which comes from:

LD      vmlinux

which does:

ld \
-m elf_x86_64 \
-z max-page-size=0x200000 \
--emit-relocs \
--build-id \
-o vmlinux \
-T ./arch/x86/kernel/vmlinux.lds \
--whole-archive \
built-in.a \
--no-whole-archive \
--start-group \
lib/lib.a \
arch/x86/lib/lib.a \
--end-group \

vmlinux is huge, but all shown objects are tiny according to ls -l, so I researched and learned about a new ar feature I didn't know about: thin archives.


AR      built-in.a

the build does:

ar \
rcsTPD \
built-in.a \
arch/x86/kernel/head_64.o \
arch/x86/kernel/head64.o \
arch/x86/kernel/ebda.o \
arch/x86/kernel/platform-quirks.o \
init/built-in.a \
usr/built-in.a \
arch/x86/built-in.a \
kernel/built-in.a \
certs/built-in.a \
mm/built-in.a \
fs/built-in.a \
ipc/built-in.a \
security/built-in.a \
crypto/built-in.a \
block/built-in.a \
lib/built-in.a \
arch/x86/lib/built-in.a \
drivers/built-in.a \
sound/built-in.a \
firmware/built-in.a \
arch/x86/pci/built-in.a \
arch/x86/power/built-in.a \
arch/x86/video/built-in.a \
net/built-in.a \

T specifies the thin archive.

We can then see that all sub archives are also thin, e.g., since I modified init/main.c, we have:

ar \
rcSTPD \
init/built-in.a \
init/main.o \
init/version.o \
init/do_mounts.o \
init/do_mounts_initrd.o \
init/initramfs.o \
init/calibrate.o \

which finally comes from the C file through a command like:

gcc \
-Wp,-MD,init/.main.o.d \
-c \
-o \
init/.tmp_main.o \

I can't find the init/.tmp_main.o to init/main.o step on the logs which is a shame... with:

git grep '\.tmp_'

we see that likely comes from scripts Makefile.build and is linked to CONFIG_MODVERSIONS which I had enabled:

cmd_cc_o_c = $(CC) $(c_flags) -c -o $@ $<

# When module versioning is enabled the following steps are executed:
# o compile a .tmp_<file>.o from <file>.c
# o if .tmp_<file>.o doesn't contain a __ksymtab version, i.e. does
#   not export symbols, we just rename .tmp_<file>.o to <file>.o and
#   are done.
# o otherwise, we calculate symbol versions using the good old
#   genksyms on the preprocessed source and postprocess them in a way
#   that they are usable as a linker script
# o generate <file>.o from .tmp_<file>.o using the linker to
#   replace the unresolved symbols __crc_exported_symbol with
#   the actual value of the checksum generated by genksyms

cmd_cc_o_c = $(CC) $(c_flags) -c -o $(@D)/.tmp_$(@F) $<

cmd_modversions_c =                             \
    if $(OBJDUMP) -h $(@D)/.tmp_$(@F) | grep -q __ksymtab; then     \
        $(call cmd_gensymtypes_c,$(KBUILD_SYMTYPES),$(@:.o=.symtypes))  \
            > $(@D)/.tmp_$(@F:.o=.ver);                 \
        $(LD) $(KBUILD_LDFLAGS) -r -o $@ $(@D)/.tmp_$(@F)       \
            -T $(@D)/.tmp_$(@F:.o=.ver);                \
        rm -f $(@D)/.tmp_$(@F) $(@D)/.tmp_$(@F:.o=.ver);        \
    else                                    \
        mv -f $(@D)/.tmp_$(@F) $@;                  \

Analysis done with this config which contains CONFIG_KERNEL_GZIP=y.

aarch64 arch/arm64/boot/Image

Just an uncompressed objcopy from vmlinux:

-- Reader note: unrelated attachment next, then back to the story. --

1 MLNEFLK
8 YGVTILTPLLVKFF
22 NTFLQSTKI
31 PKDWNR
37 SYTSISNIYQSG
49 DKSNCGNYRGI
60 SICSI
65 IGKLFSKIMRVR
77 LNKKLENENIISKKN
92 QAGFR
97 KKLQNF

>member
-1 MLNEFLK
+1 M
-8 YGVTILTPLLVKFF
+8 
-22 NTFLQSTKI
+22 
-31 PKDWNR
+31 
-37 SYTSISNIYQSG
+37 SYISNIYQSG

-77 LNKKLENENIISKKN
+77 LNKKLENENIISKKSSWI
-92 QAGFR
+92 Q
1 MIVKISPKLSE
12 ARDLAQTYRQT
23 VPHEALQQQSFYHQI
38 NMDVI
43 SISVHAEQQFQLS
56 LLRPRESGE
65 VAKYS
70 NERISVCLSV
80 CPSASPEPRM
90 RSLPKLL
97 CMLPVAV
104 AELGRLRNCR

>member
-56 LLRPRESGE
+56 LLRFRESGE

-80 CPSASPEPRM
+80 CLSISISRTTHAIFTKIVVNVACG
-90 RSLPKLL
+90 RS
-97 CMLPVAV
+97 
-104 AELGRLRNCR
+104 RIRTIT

objcopy  -O binary -R .note -R .note.gnu.build-id -R .comment -S vmlinux arch/arm64/boot/Image

vmlinux is obtained in basically the exact same way as for x86 though the thin archives.


Very similar to X86 with a zipped vmlinux, but no magic build.c step. Call chain summary:

objcopy -O binary -R .comment -S  arch/arm/boot/compressed/vmlinux arch/arm/boot/zImage

ld \
-EL \
--defsym _kernel_bss_size=469592 \
-p \
--no-undefined \
-X \
-T arch/arm/boot/compressed/vmlinux.lds \
arch/arm/boot/compressed/head.o \
arch/arm/boot/compressed/piggy.o \
arch/arm/boot/compressed/misc.o \
arch/arm/boot/compressed/decompress.o \
arch/arm/boot/compressed/string.o \
arch/arm/boot/compressed/hyp-stub.o \
arch/arm/boot/compressed/lib1funcs.o \
arch/arm/boot/compressed/ashldi3.o \
arch/arm/boot/compressed/bswapsdi2.o \
-o arch/arm/boot/compressed/vmlinux

gcc \
-c \
-o arch/arm/boot/compressed/piggy.o \

.incbin "arch/arm/boot/compressed/piggy_data"

cat arch/arm/boot/compressed/../Image | gzip -n -f -9 > arch/arm/boot/compressed/piggy_data

objcopy -O binary -R .comment -S  vmlinux arch/arm/boot/Image

QEMU v4.0.0 can boot from bzImage but not vmlinux

This is another important practical difference: https://superuser.com/questions/1451568/booting-an-uncompressed-kernel-in-qemu


I don't usually use Wikipedia to understand things like this but it's surprisingly useful for vmlinux.

As the Linux kernel matured, the size of the kernels generated by users grew beyond the limits imposed by some architectures, where the space available to store the compressed kernel code is limited. The bzImage (big zImage) format was developed to overcome this limitation by splitting the kernel over non-contiguous memory regions.

The bzImage was compressed using gzip until Linux 2.6.30

The bzImage file is in a specific format. It contains concatenated bootsect.o + setup.o + misc.o + piggy.o. piggy.o contains the gzipped vmlinux file in its data section.

enter image description here

I know I've only partially answered the question - I'm still trying to understand it myself.



A non-compressed and non-bootable Linux kernel file format, just an intermediate step to producing vmlinuz.

A compressed and bootable Linux kernel file. It is actually zImage or bzImage file.

For old kernels, just fit 640k ram size.

Big zImage, no 640k ram size limit, can much larger.

Please refer this document: vmlinuz Definition.


bzImage is the target used for x86 architectures working with PC BIOS. In contrast, zImage is an architecture-specific target most commonly used for embedded devices and works well with their bootloaders.